الگوهای افزایش سرمایه بین المللی
|کد مقاله||سال انتشار||مقاله انگلیسی||ترجمه فارسی||تعداد کلمات|
|11826||2010||13 صفحه PDF||سفارش دهید||محاسبه نشده|
Publisher : Elsevier - Science Direct (الزویر - ساینس دایرکت)
Journal : Journal of International Economics, Volume 80, Issue 1, January 2010, Pages 45–57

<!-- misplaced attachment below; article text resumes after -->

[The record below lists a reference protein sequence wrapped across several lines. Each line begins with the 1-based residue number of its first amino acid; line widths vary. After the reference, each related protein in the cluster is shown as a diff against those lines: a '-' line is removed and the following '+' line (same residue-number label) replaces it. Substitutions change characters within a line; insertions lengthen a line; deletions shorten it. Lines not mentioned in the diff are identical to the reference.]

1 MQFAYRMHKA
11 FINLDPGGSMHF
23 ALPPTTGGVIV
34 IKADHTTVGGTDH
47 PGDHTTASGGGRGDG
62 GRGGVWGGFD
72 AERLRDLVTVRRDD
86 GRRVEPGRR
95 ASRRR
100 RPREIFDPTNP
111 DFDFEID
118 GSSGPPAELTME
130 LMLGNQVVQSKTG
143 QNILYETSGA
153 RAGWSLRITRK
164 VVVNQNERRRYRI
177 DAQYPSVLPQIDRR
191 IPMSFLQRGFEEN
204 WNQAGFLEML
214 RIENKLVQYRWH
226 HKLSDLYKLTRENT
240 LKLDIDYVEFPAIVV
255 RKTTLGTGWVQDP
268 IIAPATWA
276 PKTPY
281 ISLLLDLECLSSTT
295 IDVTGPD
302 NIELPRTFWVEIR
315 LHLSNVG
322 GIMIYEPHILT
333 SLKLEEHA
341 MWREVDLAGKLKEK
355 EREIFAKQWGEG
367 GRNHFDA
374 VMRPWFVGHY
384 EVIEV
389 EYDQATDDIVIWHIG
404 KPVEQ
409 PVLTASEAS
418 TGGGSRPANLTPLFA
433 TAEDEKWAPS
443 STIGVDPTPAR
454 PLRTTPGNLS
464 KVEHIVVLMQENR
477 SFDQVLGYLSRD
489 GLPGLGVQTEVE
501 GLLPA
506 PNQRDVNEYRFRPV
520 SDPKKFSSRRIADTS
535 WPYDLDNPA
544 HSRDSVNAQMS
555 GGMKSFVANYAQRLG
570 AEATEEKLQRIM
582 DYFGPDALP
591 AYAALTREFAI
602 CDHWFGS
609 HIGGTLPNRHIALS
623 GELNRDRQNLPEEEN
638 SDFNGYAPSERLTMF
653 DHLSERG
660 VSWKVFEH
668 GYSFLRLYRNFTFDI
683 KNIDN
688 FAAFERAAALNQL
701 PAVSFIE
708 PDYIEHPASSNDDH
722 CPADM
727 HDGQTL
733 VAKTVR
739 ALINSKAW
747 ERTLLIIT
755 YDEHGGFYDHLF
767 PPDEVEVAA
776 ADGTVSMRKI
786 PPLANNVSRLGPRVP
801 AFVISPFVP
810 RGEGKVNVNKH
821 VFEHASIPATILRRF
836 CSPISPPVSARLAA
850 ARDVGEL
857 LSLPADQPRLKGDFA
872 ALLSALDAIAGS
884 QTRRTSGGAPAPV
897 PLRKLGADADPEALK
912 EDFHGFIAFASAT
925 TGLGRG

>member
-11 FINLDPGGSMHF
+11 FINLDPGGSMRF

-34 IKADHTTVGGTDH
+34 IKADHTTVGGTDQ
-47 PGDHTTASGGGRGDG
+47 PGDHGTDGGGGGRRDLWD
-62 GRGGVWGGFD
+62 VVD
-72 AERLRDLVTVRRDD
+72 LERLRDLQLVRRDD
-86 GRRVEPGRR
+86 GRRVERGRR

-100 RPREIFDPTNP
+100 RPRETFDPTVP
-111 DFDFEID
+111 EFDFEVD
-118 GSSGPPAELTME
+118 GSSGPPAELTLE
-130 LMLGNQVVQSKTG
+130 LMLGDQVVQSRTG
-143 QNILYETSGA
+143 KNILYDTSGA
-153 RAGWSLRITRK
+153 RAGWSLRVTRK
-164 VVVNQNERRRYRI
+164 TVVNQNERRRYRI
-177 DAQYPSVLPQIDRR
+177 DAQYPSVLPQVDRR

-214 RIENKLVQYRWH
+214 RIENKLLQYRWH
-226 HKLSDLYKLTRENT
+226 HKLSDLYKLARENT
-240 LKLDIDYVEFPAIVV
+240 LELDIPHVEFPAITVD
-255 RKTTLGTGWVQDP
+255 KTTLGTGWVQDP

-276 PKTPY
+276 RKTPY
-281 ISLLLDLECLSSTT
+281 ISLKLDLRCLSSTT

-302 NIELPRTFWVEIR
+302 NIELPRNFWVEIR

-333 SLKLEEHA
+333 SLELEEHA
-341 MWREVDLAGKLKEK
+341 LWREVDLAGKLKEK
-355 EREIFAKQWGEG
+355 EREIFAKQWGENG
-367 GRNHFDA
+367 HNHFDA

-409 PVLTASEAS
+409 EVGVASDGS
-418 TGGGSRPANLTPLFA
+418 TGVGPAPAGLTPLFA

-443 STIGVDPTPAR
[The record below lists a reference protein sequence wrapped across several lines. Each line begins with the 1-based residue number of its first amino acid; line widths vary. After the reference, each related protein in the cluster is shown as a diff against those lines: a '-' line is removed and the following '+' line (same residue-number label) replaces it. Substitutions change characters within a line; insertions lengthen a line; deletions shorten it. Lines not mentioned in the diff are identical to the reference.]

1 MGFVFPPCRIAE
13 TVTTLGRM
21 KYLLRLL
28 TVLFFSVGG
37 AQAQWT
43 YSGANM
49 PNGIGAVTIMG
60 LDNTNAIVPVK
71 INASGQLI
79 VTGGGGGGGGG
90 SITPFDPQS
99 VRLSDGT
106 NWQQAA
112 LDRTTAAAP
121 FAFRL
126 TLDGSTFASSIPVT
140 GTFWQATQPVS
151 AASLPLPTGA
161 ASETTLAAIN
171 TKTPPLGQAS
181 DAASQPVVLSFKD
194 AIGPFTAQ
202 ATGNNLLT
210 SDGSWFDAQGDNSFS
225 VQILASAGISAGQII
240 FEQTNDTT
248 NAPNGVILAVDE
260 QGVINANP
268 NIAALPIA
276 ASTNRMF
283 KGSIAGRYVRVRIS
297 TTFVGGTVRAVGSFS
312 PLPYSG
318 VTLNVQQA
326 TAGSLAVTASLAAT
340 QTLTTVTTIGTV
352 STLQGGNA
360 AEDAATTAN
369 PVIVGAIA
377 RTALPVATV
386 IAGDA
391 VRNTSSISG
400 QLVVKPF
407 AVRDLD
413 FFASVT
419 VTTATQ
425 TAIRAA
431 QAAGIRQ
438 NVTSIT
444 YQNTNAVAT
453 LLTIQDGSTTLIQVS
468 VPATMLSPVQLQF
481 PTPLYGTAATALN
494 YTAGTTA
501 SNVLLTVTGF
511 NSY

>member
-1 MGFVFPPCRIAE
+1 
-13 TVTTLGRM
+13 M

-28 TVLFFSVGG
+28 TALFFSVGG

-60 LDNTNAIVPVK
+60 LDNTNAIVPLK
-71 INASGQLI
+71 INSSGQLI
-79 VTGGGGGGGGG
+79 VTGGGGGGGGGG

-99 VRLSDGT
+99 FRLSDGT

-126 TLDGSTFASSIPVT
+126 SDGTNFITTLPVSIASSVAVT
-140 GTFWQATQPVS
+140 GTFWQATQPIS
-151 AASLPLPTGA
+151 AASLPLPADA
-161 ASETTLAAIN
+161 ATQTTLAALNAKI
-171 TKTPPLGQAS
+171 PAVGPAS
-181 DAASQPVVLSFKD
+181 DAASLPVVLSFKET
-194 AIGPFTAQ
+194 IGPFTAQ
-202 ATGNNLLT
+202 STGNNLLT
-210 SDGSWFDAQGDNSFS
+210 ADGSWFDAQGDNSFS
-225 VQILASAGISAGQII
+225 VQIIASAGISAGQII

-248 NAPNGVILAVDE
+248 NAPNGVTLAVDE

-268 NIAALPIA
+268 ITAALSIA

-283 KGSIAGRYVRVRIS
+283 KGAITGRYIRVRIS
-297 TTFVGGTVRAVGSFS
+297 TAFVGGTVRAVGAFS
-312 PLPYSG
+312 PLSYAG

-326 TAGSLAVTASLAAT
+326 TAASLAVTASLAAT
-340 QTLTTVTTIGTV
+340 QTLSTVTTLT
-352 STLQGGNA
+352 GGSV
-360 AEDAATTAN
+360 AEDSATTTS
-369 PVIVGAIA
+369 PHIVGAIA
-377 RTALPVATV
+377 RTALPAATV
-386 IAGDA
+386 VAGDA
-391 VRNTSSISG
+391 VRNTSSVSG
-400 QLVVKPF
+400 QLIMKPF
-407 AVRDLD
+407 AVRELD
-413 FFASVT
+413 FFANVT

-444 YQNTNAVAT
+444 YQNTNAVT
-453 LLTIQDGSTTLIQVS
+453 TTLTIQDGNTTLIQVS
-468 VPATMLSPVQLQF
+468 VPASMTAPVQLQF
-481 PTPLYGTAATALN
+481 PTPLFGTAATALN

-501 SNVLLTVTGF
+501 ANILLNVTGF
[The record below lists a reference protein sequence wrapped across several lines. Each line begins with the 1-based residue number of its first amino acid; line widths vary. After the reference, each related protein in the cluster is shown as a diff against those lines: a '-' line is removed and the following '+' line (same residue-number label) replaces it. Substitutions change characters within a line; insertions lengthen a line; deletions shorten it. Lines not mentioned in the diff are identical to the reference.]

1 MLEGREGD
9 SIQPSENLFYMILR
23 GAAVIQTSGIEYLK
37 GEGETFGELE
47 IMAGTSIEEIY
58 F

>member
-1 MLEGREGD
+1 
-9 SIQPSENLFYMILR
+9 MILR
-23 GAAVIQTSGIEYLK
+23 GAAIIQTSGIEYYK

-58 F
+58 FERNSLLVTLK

This paper documents several new patterns associated with firms issuing stocks and bonds in foreign markets that motivate the need for and help guide the direction of future research. Three major patterns stand out. (1) A large and growing fraction of capital raisings, especially debt issuances, occurs in international markets, but a very small number of firms accounts for the bulk of international capital raisings, highlighting the cross-firm heterogeneity in financial globalization. (2) Changes in firm performance following equity and debt issuances in international markets are qualitatively similar to those following domestic issuances, suggesting that capital raisings abroad are not intrinsically different from those in domestic markets. (3) Firms continue to issue securities both abroad and at home after accessing international markets, suggesting that international and domestic markets are complements, not substitutes. Existing theories do not fully account for these patterns.